The new animated film from the Disney/Pixar studio is certainly one of the most original movies I’ve seen in a long time. Rather than deal with sequels and remakes, “Inside Out” examines the emotional world of Riley, an 11-year old girl. As the title implies, the point of view of the movie is inside Riley, looking out at the world from a place called Headquarters, where her emotions live.
Riley’s emotions are personified. Each of her four major emotions is its own animated character. Joy and Sadness, Riley’s dominant emotions, are female characters. Headquarters is also home to Fear (male), Disgust (female) and Anger (male). Early in the movie, Joy and Sadness become separated from Headquarters, and try to make their way back from Riley’s inner world.
On their journey, Joy and Sadness meet Bing Bong, a one-time imaginary friend of Riley. Since Riley has outgrown imaginary friends, he wanders aimlessly through her unconscious mind. Still devoted to Riley, Bing Bong accompanies Joy and Sadness as they try to find their way back to Headquarters. Bing Bong comes through in a key moment, sacrificing himself for Riley.
The inner life of Riley also contains “islands” where key concepts in Riley’s emotional life are stored. Among the islands are family, friends, and community. I wished there was an island for church or faith, but I guess that would be too much to expect in a mainstream American movie!
On the outside, Riley has moved with her parents from her home in Minnesota to San Francisco. Most of us remember, at some stage, how traumatic moving can be. Riley has to adjust to a new home, a new school, try to make new friends, and play hockey, her favorite sport. Of course, she misses her friends back in Minnesota very much. All emotions are on high alert! With Fear, Disgust, and Anger in charge of her emotional life, Riley decides to run away from home and find her way back to Minnesota. Aware of this crisis, Joy and Sadness try frantically to return to Headquarters to save her!
“Inside Out” delves deeply and cleverly into the psychological world of a child. Peter Docter and Ronnie del Carmen, who wrote and directed “Inside Out,” go where no film in recent memory has dared to go. For this they deserve great credit, and will likely be recognized during award season next year. They are astute enough to know that every emotion has a place. Of course, Joy wants to dominate Riley’s emotions every moment of her life. In the course of the film, Joy discovers that it’s not good for her to have total control. Of all the emotions, Docter and del Carmen recognize the need for Sadness in a child’s life. “Inside Out” lets its young audience know that it’s OK to feel sad sometimes. Every emotion is necessary for the healthy emotional development of a child.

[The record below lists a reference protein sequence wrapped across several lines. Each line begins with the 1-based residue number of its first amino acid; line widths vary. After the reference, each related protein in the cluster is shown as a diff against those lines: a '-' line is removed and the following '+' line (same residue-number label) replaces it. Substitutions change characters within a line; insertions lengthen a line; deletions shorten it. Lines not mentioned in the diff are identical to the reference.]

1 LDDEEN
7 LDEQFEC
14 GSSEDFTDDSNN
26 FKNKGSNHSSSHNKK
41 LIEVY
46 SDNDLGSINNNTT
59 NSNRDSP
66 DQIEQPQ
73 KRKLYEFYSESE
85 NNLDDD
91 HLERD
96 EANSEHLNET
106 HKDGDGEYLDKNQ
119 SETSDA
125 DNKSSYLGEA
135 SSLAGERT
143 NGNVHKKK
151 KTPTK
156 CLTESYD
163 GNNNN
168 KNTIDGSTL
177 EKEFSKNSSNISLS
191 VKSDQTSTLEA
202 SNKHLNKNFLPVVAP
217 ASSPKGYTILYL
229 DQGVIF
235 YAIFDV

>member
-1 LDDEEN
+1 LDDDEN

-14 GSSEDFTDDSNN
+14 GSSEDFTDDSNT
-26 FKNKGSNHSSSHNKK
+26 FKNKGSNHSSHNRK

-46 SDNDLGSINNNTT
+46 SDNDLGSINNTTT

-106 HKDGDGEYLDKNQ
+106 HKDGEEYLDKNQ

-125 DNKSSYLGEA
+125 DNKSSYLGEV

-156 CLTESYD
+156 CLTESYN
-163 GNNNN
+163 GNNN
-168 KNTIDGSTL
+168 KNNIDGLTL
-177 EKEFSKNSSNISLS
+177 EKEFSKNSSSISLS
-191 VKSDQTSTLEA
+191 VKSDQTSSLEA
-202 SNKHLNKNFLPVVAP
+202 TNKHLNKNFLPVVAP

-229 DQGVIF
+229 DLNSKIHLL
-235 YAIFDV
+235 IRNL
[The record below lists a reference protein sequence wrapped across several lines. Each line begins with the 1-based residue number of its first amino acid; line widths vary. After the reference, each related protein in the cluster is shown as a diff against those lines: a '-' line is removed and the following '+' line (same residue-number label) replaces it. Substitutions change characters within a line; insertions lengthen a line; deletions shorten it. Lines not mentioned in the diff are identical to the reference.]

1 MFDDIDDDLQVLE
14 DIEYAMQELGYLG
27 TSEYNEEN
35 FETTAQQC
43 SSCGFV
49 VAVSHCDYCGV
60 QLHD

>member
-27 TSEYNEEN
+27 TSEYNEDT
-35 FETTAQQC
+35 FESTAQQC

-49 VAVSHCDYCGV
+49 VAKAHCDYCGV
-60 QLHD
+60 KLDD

“Inside Out” is well worth seeing, if for no other reason than its sheer imagination and originality. Yet, I didn’t enjoy it as much as the greatest Pixar films (e.g. the “Toy Story” movies, “Finding Nemo,” “WALL-E” and “Ratatouille”). I didn’t find it as emotionally involving as these great animated films. At times, “Inside Out” seemed easier to admire for its originality than to love.
I saw “Inside Out” at a crowded afternoon showing on the July 4th weekend. The theater was packed with young children and their parents. I wondered if young viewers would appreciate this movie, with all its abstract psychological concepts. Would all this be over the heads of small children? From the spontaneous applause at the end of the movie, I think “Inside Out” resonated with all its viewers. The film may also serve as a good vehicle to talk to children about emotions as well.
I caution you not to leave before the closing credits. Some of the funniest moments of the film are at the end, exploring the emotional lives of the other characters in the movie, including cats and dogs.
Tom Condon, OP